December 3, 2021 | OPINION | By Tom Byron | Illustration by Emmaline-Hawley

People don’t talk very much about losing friends. There’s endless talk about making friends, maintaining relationships with your best friends, building up a connection from an acquaintance to a “real” friendship, and even worry about “losing touch” with friends. But our culture doesn’t seem to have a way to talk about how it feels to lose a friendship.

You can break up with a romantic partner, divorce a spouse, or disown a family member, but we don’t even have a word to describe the process losing a friend, let alone a cultural shorthand for how that might make someone feel.

The closest I can think of is “drifting apart,” where friends just gradually lose touch over time, both people independently deciding to get together less and less until one day, they see each other for the final time. It’s a slow, mutual, almost gentle way to imagine a relationship ending, and it’s likely the way we imagine our own friendships will end, if we think about it at all.

It’s probably happened to all of us already –– we just don’t realize that we’ve seen somebody for the last time. One of the gentlest things about drifting apart is that you’re never sure that it’s really over.

Here at Colorado College, we have more experience with losing friendships than most. The block plan makes it easy to make close friends in a few weeks and just as easy to never see those people again once the block is over. But even with those block friends, the two of you will be on the same campus, maybe have each other’s numbers, see each other walking across the quad and say hi. There’s that same sense of gentle uncertainty that comes from drifting apart. You never know for sure that any meeting will be the last.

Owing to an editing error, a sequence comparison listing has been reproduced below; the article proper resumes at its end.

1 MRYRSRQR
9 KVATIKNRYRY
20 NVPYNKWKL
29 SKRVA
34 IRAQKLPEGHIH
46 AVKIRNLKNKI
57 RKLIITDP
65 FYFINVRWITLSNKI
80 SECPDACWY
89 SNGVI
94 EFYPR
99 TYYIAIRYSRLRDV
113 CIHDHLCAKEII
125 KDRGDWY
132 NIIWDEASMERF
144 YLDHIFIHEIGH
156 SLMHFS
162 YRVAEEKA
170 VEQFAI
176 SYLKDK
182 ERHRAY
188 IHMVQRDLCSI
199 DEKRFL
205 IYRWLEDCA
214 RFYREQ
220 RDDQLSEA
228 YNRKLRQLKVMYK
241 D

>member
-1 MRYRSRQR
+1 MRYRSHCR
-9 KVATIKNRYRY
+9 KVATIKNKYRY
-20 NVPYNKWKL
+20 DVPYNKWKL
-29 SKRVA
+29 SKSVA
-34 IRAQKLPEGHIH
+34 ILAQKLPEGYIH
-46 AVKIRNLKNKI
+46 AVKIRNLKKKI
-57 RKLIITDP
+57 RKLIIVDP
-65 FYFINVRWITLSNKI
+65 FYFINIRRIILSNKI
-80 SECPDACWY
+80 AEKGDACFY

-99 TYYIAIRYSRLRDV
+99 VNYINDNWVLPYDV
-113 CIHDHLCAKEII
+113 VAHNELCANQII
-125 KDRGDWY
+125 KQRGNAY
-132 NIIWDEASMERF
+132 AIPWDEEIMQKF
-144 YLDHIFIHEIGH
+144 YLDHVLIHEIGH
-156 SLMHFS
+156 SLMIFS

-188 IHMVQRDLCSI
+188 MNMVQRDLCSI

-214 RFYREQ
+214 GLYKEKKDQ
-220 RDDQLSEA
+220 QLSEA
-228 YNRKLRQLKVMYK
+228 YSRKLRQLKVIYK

But, like so much else, the pandemic turned our ideas about losing friends upside down. People were suddenly socially isolated, cut off from the friends that they loved and desperate to get back to them, and unable to meet new people outside the Internet. We were forced into temporary isolation, knowing that we’d come back to our “normal” lives in a month, or six months, or a year.

Once we came back, though, could things really be the same way they were before? And what would happen to the friends we made along the way?

When I was living and working during the summer of 2020, I met another CC student named Lauren. I knew I’d never see her after the summer. We ran into each other in the dark kitchen of our group house and got to know each other over a few hours of doing dishes. Neither of us knew the other people living with us, and we ended up spending more and more time together, complaining about our jobs or worrying about the pandemic or politics.

We got so close that we helped each other move out of the group house as fall rolled around. By that time, we’d gone through two COVID scares together, watched as the most terrifying event in our lifetimes consumed more and more lives around us, and lived as independent adults for the first time. I remember watching the sun set on the house’s old porch with her, sipping lemonade out of the last few glasses we hadn’t packed away, and talking about how hard it is to remember life before the pandemic.

The whole time I knew this person, though, I knew that one day soon we’d say goodbye for the last time and never see each other again. I was heading back to the east coast, she was graduating, and we both knew that we wouldn’t stay in contact. This friendship had an expiration date. As it got closer and closer, we talked about it, and realized we’d both come to the same conclusion.

Despite all the technology at our fingertips that lets people stay connected from half a world away, we knew that we were moving to a new part of our lives. And that was okay.

Nothing lasts forever, and some friendships are going to end. Some of them will end well, with two people sitting together in a park and breaking social distancing to give each other one last hug before they drive away. Some will end badly, and most will just sort of drift apart.

But just because something doesn’t last forever doesn’t mean it’s worthless. I got to know Lauren knowing that sometime soon, we’d see each other for the last time. And despite knowing that it was temporary, every minute of it mattered.

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